One surprise is that we have found the majority of people speak English, which is a bonus because our Norwegian is quite limited. So, it has been much easier than Expedition 1 for us to initially navigate and communicate. Finally, Justin observed just how friendly everyone is here, “Literally from the moment we stepped off the plane, people were welcoming us to this great country!” Thank you, Norway, for welcoming us with your kindness and exquisite beauty. We are excited for our upcoming experiences in your amazing country.
CENTRE FOR SÁMI STUDIES
On our first full day in Tromsø (Thursday), we made our way to the University of Tromsø to visit the Centre for Sámi Studies. The university is one of eight universities in Norway and the largest research and educational institution in Northern Norway. Because of its location, the university has a focus on the environment that is a driving force behind many of its research projects.
One example of the university’s mission is the Centre for Sámi Studies. We were extremely fortunate and honored to meet with the co-founders of this center, Per Hætta and Else Broderstad, as well as Camilla Brattland, Sirkka Seljevold, Svanhild Andersen, and Jørn Weines, who work on an impressive project called Fávllis. The center itself focuses on strengthening Sámi and indigenous perspectives in research work established within a wide range of fields at the University of Tromsø. Stay tuned to the Earthducation website for highlights with our conversations with these talented people (several videos are now posted on the Earthducation vimeo channel).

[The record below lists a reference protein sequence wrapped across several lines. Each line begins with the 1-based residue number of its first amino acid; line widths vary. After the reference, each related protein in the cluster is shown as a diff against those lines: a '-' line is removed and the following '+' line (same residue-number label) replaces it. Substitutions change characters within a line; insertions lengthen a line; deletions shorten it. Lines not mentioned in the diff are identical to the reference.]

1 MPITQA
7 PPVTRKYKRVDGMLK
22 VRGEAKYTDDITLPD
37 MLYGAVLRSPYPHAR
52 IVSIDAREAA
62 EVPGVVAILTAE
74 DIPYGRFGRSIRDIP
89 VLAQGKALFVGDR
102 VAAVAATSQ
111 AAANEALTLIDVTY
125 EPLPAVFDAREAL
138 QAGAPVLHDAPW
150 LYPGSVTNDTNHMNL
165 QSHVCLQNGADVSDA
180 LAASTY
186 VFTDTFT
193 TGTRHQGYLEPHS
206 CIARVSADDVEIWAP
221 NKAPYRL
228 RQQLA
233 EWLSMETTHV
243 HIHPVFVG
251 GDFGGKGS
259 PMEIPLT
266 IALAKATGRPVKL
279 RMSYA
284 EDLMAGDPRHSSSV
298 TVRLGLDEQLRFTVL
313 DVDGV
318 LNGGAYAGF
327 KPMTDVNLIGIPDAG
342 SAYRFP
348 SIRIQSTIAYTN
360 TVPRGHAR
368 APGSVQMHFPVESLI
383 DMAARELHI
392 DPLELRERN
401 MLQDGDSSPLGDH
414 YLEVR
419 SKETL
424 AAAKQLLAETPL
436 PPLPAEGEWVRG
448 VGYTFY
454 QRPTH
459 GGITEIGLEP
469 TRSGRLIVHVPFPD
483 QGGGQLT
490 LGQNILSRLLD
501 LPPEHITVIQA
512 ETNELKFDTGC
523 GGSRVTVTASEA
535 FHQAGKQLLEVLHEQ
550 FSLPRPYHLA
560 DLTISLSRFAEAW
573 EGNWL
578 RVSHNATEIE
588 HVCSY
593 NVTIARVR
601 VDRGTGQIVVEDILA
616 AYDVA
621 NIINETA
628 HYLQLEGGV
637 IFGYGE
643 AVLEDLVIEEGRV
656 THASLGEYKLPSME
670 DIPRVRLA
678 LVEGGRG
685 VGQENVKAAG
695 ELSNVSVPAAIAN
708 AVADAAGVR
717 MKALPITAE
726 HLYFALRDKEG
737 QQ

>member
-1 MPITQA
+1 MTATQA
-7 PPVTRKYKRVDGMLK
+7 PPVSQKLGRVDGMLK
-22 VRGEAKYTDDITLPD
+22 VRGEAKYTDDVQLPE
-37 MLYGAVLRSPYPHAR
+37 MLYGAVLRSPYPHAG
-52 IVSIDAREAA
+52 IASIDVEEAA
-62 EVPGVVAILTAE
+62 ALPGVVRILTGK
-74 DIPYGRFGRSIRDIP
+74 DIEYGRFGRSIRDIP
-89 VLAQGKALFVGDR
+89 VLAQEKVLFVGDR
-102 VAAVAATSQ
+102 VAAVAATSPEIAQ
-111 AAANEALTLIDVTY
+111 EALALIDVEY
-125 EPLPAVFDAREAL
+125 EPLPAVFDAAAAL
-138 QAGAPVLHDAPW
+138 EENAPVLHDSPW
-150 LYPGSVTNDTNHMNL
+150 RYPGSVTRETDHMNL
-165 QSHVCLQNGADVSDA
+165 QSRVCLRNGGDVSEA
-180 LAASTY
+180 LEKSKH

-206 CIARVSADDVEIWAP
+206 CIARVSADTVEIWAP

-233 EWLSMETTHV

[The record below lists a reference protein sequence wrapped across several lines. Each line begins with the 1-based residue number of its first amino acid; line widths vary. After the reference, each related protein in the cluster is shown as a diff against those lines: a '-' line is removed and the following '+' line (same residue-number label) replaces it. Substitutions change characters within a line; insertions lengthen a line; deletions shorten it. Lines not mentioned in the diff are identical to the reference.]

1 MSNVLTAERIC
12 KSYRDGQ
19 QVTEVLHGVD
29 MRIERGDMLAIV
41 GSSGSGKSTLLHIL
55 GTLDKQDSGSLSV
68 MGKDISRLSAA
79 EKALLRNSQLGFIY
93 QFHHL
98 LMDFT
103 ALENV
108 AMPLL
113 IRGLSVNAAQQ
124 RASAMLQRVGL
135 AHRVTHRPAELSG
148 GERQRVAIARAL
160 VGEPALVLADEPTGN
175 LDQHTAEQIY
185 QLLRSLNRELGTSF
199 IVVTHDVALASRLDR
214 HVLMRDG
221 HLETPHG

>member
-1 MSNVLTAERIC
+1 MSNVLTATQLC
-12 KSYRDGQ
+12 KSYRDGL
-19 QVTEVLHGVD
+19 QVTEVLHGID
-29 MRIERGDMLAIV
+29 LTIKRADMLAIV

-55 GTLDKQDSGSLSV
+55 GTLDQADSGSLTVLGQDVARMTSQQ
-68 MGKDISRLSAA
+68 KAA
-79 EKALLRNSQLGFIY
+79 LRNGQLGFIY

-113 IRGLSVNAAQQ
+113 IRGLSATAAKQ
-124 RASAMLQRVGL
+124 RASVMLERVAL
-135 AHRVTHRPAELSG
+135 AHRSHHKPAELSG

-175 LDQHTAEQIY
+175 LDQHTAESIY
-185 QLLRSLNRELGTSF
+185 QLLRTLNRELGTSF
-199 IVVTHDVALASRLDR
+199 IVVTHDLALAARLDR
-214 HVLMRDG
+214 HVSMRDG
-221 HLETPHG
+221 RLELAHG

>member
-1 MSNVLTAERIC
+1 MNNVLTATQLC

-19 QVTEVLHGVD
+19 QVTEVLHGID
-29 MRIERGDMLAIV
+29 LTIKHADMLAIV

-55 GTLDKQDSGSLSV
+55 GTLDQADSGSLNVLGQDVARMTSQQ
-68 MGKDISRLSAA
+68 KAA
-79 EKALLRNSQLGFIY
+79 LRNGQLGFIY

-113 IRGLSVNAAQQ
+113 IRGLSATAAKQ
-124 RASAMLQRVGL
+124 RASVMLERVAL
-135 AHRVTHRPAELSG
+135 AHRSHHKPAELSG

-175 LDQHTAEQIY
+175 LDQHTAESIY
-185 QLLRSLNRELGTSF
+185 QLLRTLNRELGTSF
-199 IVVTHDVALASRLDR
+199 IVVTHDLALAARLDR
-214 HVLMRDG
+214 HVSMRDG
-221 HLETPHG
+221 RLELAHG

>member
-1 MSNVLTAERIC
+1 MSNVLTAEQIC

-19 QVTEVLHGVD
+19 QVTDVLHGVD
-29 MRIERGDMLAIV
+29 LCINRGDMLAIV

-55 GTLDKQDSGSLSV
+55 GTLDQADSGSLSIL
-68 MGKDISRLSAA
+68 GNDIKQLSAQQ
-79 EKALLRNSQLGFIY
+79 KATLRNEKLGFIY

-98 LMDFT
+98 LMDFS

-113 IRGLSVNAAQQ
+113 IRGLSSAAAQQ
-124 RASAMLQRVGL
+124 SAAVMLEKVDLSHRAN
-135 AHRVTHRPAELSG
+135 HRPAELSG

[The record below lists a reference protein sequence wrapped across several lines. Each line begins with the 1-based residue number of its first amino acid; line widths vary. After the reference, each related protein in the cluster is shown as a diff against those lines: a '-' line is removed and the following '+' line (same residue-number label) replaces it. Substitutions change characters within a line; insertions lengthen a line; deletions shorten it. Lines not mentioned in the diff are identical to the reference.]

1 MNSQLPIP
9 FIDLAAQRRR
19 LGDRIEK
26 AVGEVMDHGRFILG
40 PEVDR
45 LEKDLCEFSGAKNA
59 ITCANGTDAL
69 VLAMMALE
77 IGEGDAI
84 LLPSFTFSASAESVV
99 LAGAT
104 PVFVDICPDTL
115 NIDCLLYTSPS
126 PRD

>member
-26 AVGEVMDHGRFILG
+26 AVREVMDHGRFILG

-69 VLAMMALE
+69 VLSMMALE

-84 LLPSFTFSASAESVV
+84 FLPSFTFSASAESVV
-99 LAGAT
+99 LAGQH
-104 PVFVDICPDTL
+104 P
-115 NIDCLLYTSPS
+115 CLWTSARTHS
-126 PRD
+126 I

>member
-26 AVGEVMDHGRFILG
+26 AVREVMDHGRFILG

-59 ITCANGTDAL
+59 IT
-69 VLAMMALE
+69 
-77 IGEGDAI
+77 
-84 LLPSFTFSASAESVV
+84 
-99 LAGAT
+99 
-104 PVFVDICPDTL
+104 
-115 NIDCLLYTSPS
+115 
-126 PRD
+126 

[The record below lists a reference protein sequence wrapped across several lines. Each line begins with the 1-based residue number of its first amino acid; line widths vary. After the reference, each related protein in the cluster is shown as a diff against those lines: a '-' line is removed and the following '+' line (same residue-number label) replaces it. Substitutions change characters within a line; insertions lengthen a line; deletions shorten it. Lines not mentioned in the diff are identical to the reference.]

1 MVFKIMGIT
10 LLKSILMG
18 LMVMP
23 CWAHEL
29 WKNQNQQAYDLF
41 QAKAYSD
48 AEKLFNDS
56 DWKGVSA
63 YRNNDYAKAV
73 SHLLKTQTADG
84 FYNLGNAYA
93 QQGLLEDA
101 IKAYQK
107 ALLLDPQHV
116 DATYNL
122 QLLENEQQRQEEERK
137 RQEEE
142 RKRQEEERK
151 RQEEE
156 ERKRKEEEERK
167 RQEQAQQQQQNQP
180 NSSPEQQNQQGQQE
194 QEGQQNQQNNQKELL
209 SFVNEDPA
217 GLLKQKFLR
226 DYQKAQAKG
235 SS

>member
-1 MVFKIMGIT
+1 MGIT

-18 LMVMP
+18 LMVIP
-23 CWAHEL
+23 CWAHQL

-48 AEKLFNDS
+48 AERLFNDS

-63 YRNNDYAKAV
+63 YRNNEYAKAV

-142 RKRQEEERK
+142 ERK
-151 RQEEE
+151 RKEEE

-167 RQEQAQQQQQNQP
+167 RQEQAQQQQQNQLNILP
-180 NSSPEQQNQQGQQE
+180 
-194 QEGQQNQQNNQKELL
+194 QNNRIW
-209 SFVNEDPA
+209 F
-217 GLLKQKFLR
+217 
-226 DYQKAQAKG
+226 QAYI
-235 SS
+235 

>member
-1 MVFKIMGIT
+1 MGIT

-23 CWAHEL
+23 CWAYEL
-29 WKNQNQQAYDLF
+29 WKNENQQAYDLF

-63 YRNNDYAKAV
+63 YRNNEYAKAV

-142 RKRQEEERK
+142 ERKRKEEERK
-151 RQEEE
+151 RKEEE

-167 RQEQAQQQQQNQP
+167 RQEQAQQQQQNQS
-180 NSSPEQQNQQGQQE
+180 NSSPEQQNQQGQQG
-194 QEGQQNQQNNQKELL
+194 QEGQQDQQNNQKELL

Fávllis focuses on resource management, rights issues, and the economic and cultural situations in the Sámi settlement areas (view an example of their work). Specifically, the team described to us the many changes the Sámi are confronted with due to the changing climate, fish patterns, and the recent arrival of king crab from the Kamchatka Peninsula of Russia. Furthermore, there is a great deal of discussion around the decreasing cod population as it relates to the increasing seal population and the arrival of the king crabs.
After a formal meeting in the conference room at the center, we were invited to a stunning meeting location where we gathered around a fire and asked our hosts about their perspectives on the intersections between education and sustainability in Norway. For over three hours, we enjoyed engaging, enlightening, and motivating conversation. We were honored to spend this time with the talented group from the Centre for Sámi Studies. Thank you for your insights and for contributing to the mission of Earthducation.
NORWEGIAN POLAR INSTITUTE
After our visit to the Centre for Sámi Studies, we quickly made our way to the Fram Center where we visited the Norwegian Polar Institute. After almost a decade of dogsledding throughout the entire circumpolar Arctic (see www.polarhusky.com), Aaron was thrilled to visit this institute dedicated to scientific research, mapping, and environmental monitoring in the Arctic and the Antarctic regions. The institute is conducting important research and projects that range from the environmental monitoring of Svalbard – an archipelago (chain of islands) halfway between the mainland of Norway and the North Pole that is the farthest point of Norway – to the dissemination of knowledge on Fridtjof Nansen (who was born 100 years ago) and Roald Amundsen (who along with his four-man team were the first to reach the South Pole 150 years ago). The institute is also sponsoring a special anniversary expedition to the South Pole, during which time four explorers will follow in Amundsen’s footsteps.